Reviews

The Murlocs Return With Manic Candid Episode

Header photo by Jamie Wdziekonski

By: Sun Noor

Following the much anticipated release of their newest singles “Comfort Zone” and “Withstand,” the Australian-based five piece made their return with the release of their fourth studio album via Flightless and ATO Records today. The record consists of a 40 minute whirlwind of emotions, given its various turns. Nevertheless, Manic Candid Episode remains as consistent as the outfits previous works.

Not only does this project contain production contributions from fellow King Gizzard and The Lizard Wizard front man, Stu Mackenzie but also features musician Jarvis Taveniere who was previously worked with artists such as Parquet Courts and Real Estate, as a mixer.

If the album title and track list do not appear as evident enough, frontman Ambrose Kenny-Smith’s lyricism demonstrates plenty of interesting word play, and metaphors which compliments this number’s pleasantly overdramatic tone. His lyrics also take more of a singer-songwriter approach as the tracks often serve as stories. In fact, Manic Candid Episode is quite a self-reflective number, exploring various emotions throughout each track. “And it’s my anxious irrelevance, I’m saddened by what I represent,” Kenny-Smith sings in the opening track “Problem Subject,” which is one of the more frantic numbers.

Album artwork for Manic Candid Episode

Similar to their previous works, instrumental portion of Manic Candid Episode is quite genre-defying as elements of blues rock, soul and garage rock appear to be embedded together, creating quite the idiosyncratic sound. However, the band appeared to have minimized the use of special effects as the arrangements sound much more sharper and Kenny-Smiths vocals remain prominent. The record commences with a hypnotic buzz building up to the layered, melodic sound that shapes “Problem Subject.” The heavy, distorted guitar riffs that compliment the harmonica solo and percussion as well as Kenny-Smith’s soulful vocals. As well, exist plenty of contrasting textures within the first and second half of the album as the latter consists of slower numbers and ballads. Tracks such as “Manic Candid Episode” and “Spun Gun” are quite the bluesy guitar-heavy tracks but include elements from the keyboard during the quieter parts of the songs. Whereas, “Comfort Zone” is much more slower and “Samsara Maya” has an almost-acoustic appeal. The record then builds back up for the final tracks slams culminates with “My Compromise” which is much more noisy and energetic in terms of the arrangements which compliment the soulful vocals.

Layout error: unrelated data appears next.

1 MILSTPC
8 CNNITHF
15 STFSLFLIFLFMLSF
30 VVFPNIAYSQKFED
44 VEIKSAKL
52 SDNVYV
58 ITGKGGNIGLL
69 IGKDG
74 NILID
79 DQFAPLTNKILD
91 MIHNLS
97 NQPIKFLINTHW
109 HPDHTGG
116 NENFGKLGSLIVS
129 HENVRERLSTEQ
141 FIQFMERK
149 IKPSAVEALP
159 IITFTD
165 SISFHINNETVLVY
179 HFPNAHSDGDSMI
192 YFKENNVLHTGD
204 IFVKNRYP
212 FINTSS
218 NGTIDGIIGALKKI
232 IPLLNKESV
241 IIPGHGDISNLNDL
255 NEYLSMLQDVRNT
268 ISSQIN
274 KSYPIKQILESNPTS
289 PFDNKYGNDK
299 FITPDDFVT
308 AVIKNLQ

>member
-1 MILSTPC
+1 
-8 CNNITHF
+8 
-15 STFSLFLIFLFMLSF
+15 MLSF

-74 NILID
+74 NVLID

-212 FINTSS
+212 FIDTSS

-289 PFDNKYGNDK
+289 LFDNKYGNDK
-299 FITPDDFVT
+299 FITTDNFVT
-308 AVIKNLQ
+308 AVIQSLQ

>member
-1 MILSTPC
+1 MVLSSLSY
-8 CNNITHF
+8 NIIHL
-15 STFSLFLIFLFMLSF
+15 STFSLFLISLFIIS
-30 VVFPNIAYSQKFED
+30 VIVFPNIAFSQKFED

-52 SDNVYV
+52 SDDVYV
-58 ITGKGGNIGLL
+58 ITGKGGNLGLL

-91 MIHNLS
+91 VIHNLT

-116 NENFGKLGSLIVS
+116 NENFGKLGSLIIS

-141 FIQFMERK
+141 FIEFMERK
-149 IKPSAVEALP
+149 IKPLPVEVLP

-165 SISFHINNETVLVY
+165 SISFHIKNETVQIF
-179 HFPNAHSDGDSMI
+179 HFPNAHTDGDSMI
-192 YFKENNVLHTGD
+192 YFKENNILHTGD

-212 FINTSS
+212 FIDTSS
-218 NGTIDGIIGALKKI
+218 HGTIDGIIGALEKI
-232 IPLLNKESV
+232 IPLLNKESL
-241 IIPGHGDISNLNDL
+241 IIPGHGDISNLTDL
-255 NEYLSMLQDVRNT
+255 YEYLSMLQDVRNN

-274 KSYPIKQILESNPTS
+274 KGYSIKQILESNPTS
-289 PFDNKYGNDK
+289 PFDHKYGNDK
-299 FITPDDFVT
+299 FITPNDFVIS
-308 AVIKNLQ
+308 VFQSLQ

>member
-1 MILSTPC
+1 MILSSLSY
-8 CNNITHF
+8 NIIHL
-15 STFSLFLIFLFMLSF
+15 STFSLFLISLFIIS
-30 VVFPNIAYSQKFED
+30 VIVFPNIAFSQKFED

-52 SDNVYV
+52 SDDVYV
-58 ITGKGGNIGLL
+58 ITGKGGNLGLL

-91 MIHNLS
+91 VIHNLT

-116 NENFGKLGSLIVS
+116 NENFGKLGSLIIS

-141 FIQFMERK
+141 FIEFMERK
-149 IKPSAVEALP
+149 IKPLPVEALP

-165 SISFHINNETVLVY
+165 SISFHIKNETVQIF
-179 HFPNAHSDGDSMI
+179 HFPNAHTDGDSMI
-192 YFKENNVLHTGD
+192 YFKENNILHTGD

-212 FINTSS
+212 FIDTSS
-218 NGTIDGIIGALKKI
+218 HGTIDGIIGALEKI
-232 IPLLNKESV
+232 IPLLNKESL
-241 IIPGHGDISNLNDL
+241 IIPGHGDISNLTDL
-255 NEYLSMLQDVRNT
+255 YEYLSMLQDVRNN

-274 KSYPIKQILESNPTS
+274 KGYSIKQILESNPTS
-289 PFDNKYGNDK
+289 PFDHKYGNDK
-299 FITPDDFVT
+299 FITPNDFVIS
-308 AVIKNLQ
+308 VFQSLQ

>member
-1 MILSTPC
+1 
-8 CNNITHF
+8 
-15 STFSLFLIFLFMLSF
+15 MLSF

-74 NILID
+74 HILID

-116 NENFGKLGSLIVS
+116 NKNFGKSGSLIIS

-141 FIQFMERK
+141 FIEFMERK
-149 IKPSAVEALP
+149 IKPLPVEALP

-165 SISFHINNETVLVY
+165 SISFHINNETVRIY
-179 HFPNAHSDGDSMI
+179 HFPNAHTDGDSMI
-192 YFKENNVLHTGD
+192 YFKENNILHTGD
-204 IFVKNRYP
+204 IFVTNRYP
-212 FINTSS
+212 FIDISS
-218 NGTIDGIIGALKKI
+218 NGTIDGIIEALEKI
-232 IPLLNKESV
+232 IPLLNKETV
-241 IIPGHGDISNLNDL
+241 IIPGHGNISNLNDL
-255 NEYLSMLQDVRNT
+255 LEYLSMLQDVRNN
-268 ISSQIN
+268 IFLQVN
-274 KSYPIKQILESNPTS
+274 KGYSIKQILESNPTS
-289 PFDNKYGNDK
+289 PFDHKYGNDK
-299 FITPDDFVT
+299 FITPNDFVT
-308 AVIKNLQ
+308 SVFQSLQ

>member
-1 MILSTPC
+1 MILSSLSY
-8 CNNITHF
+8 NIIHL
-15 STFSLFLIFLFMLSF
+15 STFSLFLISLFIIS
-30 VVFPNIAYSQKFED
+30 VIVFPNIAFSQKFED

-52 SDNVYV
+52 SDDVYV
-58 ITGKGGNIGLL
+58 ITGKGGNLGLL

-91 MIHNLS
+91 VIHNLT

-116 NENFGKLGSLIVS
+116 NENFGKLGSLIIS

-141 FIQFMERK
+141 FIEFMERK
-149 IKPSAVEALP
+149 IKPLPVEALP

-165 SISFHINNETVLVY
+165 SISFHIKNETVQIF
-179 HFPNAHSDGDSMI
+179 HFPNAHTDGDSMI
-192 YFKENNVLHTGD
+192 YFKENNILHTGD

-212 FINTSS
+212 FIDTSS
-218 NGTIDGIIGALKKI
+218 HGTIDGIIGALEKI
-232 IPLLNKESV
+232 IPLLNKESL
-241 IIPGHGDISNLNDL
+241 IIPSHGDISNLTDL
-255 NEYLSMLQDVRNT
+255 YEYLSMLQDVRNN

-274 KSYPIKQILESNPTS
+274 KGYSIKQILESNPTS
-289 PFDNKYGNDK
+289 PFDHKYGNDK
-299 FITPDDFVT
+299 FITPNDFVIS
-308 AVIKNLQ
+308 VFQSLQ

Stream Manic Candid Episode below:

https://open.spotify.com/album/4RjPdDwu91WD5a8s5BbZAI?nd=1

The Murlocs are due to kick off their first headlining North American tour at the Teragram Ballroom in Los Angeles on April 6th and will make a stop at Montreal’s Bar le Ritz before making their way towards Atlanta in order to play this year’s edition of Shaky Knees Festival. The outfit will also return to Australia to play a handful to dates this summer. Click here to purchase tickets to all upcoming tour dates.

Watch the video for “Withstand” below:

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